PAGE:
Sunday, April 22, 2012

A Cool Morning Trip With Piet Oudolf

It is probably my fifth time going through Piet Oudolf's book Designing With Plants, and each time I find the philosophy overwhelming but I am determined to master it.  I read it all the way up to Wisconsin and even fielded questions from my husband on what it meant to have a plan that didn't look like a plan.

I have tried Dianthus Firewitch at my home with no luck.  It does just great in Wisconsin, don't know why because the temps are not that different but the air sure is, very little pollution and cooler evenings.

Roy Diblik who is part owner of Northwind Perennial Farm has worked with Piet Oudolf on the Lurie Gardens in Chicago's Millennium Park.  Northwind is located in Burlington, Wisconsin which is very close to my Wisconsin home.  I have frequented Northwind many times over the years and have said before that it is the birthplace of Panicum Northwind grass, one of my favorites.  Roy does not have a degree in horticulture and grew up on a small lot in Berwyn, Illinois but he has become one of the most influential plantsman in recent history. 

Nepeta Walker's Low does great up here no splitting in the middle like mine back home in the alley garden.

I cut down Coreopsis Zagreb a few inches so that it will spread and become more bush like, more blooms.

One of the questions my husband asked was could I duplicate a Piet Oudolf garden in my small space.  I had to think about this and stated that I could definitely use his philosophy regarding repeating plants in color, form, structure and mood rather than duplicating the same plants throughout the garden.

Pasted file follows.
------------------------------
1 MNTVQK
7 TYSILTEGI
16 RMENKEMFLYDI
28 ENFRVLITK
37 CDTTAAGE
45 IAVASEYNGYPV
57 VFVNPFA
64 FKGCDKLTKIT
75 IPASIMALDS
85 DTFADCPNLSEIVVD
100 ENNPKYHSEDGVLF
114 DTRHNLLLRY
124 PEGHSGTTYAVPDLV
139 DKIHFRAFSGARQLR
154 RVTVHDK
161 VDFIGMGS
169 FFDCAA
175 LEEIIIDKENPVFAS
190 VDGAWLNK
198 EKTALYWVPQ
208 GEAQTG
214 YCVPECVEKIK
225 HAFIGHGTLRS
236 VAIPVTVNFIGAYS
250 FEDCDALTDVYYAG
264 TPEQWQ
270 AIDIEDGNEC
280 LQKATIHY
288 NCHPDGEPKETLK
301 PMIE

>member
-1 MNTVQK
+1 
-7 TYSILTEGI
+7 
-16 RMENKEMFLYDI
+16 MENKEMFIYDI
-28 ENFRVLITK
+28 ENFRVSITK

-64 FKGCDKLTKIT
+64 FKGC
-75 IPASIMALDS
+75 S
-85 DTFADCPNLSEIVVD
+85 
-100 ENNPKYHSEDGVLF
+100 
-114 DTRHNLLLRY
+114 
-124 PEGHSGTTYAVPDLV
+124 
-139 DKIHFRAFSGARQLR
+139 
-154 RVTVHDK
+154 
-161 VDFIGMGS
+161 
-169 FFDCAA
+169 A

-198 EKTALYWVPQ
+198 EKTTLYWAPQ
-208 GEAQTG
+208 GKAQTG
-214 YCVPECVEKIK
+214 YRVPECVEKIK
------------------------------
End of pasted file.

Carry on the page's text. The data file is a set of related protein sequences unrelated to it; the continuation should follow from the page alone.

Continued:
He did a much smaller garden at Midwest Groundcovers in St. Charles, Illinois (where I had a writers workshop in the fall) and it was very impressive.

This pathway leads up to the front door with boxwood, dianthus and daylilies.

The Knockout roses had gone crazy because we didn't come up in time to cut them back for the season.  With the unusually warm weather they had grown to five feet tall in every which way.  I had to make the hard decision to cut them back severely and possibly miss a first flush of flowers.  I did it and fertilized!

The Hidcote Lavender was very overgrown and I usually cut it back to new growth in early spring.  However, with my late arrival this year or should I say early spring this did not get accomplished.  Again, I decided to do it now!

Sedum Autumn Joy has taken over Salvia May Night, will need to move this.

Sedum Vera Jameson does great but there is one along this path that I have replaced twice, must find out what it going on in the soil.

Shasta Daisy Snowcap

This is an example of volcano mulching done by the landscaping company that takes care of the grounds.  The maple tree is stunted so there may also be a problem with the burlap and twine underneath the soil.  The University of Illinois recommends that the burlap be cut away along with the twine when a tree or shrub is planted.  Many times these products do not decompose as we are told by nurseries and landscaping companies.

Echinacea Magnus and White Swan do well in this climate.

All of the plants at this Wisconsin home require minimal amounts of water because we are not always there to take care of them.  Even the Knockout roses survive under these conditions.  I used to put in some annuals but have given up on this as they require more care than the perennials.

I won't be doing too much Piet Oudolf up north but I have incorporated some of his recommendations in regard to preferred perennials.  However, back home, I will work more with his philosophy rather than the planned garden look.